Who to Blame?
We still have no decision regarding
this season’s sportfishing on Guysborough County rivers. I’m now told that June 4th is judgment day.
But, should closure signs suddenly appear, the public deserves to know who to hold accountable.
First, ALL interested agencies favor an open live-release Atlantic salmon season.
There was, however, disagreement regarding the usual open season for trout fishing on our rivers
if there is no open salmon season.
FOR CLOSURE: The Nova Scotia Salmon Association and St. Mary’s
River Association both recommend some form of trout fishing closure.
AGAINST CLOSURE: The Municipality of the District of St. Mary’s, Eastern Sportfish Association, and Mulgrave & Area Lakes
Enhancement Association want no closure.
We must recognize that our disagreement
is a people issue rather than a salmon conservation issue. We all support an open salmon season where angled salmon are released
alive. But if the same number of salmon are released alive as trout fishery by-catch, that’s the issue. There’s
no difference to salmon conservation, except that closure of sport fisheries may be detrimental to salmon populations in the
short and long term, due to factors noted below.
Some anglers feel that regulations,
no matter how useless or silly, must be unquestionably obeyed. These are folks that would wear pink socks if they were required
by regulation. Others have difficulty respecting silly regulations, feeling that we are already over-regulated. Some are concerned
about the social and economic impact on our rural communities, others not. Some are concerned about the viability and future
of our local volunteer organizations, others not. Some feel that the huge discrepancy between angler observation and science
population estimates is real, while some disregard “anecdotal” evidence. Many have lost their passion for angling
Nova Scotia salmon streams, having opted for summer salmon fishing in other provinces or countries, leaving a dwindling few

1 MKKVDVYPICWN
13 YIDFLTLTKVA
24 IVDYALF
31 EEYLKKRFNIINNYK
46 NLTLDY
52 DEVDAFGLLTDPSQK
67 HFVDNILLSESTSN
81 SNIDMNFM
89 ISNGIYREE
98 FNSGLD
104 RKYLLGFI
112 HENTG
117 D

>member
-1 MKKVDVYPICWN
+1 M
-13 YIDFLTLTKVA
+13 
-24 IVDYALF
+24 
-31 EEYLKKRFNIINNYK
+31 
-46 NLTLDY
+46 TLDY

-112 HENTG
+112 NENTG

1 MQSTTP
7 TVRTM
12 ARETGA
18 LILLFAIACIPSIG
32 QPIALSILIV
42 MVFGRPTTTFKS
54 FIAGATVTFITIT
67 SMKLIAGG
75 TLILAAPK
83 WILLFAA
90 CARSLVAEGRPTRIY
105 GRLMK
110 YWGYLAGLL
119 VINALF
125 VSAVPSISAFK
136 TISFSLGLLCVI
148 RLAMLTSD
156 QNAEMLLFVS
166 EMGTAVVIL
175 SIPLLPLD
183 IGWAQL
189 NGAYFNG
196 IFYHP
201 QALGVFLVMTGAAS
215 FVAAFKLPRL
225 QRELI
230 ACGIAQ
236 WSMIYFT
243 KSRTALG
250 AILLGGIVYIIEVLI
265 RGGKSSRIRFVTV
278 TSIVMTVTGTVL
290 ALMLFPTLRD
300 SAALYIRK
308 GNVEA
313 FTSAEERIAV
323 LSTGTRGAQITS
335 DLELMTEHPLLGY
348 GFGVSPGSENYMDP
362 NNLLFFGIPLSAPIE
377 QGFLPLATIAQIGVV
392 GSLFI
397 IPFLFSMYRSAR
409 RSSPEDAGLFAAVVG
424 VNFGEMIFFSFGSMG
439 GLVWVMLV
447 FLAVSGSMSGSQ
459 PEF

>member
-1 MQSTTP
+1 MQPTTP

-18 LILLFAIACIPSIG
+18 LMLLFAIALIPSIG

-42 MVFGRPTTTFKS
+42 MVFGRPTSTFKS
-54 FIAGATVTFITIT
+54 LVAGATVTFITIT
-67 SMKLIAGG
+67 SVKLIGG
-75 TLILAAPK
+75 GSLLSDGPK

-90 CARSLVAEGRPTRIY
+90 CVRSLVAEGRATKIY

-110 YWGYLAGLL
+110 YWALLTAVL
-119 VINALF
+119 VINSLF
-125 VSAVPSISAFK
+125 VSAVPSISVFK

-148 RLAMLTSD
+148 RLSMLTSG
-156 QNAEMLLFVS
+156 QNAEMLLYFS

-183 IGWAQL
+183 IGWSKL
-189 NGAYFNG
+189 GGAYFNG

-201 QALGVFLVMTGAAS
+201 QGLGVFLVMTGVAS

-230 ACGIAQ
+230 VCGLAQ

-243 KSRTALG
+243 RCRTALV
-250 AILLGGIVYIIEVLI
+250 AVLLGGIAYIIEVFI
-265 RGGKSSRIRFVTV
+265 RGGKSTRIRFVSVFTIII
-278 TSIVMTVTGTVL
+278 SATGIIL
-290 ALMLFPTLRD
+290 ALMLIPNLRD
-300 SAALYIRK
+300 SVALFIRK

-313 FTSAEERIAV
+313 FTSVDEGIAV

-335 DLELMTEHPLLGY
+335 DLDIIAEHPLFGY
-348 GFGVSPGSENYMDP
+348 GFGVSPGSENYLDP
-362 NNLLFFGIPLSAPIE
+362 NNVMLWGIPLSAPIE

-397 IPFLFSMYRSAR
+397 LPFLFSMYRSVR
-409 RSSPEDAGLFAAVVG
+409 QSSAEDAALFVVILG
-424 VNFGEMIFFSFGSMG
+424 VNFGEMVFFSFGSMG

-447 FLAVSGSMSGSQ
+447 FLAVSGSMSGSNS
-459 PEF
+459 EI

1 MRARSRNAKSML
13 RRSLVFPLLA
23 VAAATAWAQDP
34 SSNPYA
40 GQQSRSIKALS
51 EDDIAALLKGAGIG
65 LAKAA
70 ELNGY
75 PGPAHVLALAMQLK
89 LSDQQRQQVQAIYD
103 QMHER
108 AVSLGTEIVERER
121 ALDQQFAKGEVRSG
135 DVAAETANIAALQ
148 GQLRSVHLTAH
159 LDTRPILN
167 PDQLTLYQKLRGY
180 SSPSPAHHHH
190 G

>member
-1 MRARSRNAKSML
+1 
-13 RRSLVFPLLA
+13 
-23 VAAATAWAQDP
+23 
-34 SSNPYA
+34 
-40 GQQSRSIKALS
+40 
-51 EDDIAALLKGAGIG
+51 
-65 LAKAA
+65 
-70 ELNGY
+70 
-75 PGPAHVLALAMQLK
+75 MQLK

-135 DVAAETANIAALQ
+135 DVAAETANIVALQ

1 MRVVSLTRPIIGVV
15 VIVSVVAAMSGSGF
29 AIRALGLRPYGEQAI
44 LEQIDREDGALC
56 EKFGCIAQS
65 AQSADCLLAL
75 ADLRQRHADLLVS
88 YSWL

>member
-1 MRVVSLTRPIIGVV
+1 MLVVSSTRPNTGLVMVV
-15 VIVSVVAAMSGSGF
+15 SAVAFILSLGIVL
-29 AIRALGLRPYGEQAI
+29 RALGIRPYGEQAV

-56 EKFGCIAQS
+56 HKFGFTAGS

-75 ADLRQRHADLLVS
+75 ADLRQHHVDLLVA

of us trying to cling to what we have. Some allow personal issues to cloud their judgment while others consider the bigger
picture. Some feel that angler presence is essential to prevent serious poaching activity while others feel that effects are
minimal, despite our seriously depleted government protection resources.
of these factors are part of this people issue that will determine our future.
must also remember that DFO is responsible for Atlantic salmon management, both wild and farmed. Part of this responsibility
is consulting with user groups, like those mentioned above. As with the cod fishery, DFO must be held accountable.
The bottom line
is that it is we, the rural communities, will live with the result.
June 4-5, 2011, is a Nova Scotia Sportfishing Weekend. All Nova Scotians and visitors are encouraged to try fishing as a way
to enjoy Nova Scotia’s outdoors with no licence requirement, unless you fish for Atlantic salmon. Bag limits and all
other regulations apply.
is the date for the 10th Annual Fishing Derby, sponsored by the Sea Shore Volunteer Fire Department. The derby
is at Fisherman’s Harbour Lake from 8 am – 12, with hot dogs & refreshments available. Wheelchair accessible.
If you are a fly tyer in Pictou County, chances are that you’re a member (or alumnus)
of veteran Parker Wong’s winter fly tying group in New Glasgow. He’s mentored many of us. The Royal Coachman being
one of Parker’s favorite trout flies, here is his dry fly version.
The Royal Coachman Dry Fly
Mustad 94840, size 8 - 14
Golden pheasant tippet
Peacock herl, red floss and peacock herl.
White duck quill segments
Coachman brown cock dry fly hackle
Black thread finished with ProLac head cement
Please send comments and suggestions to email@example.com
Please stay on the line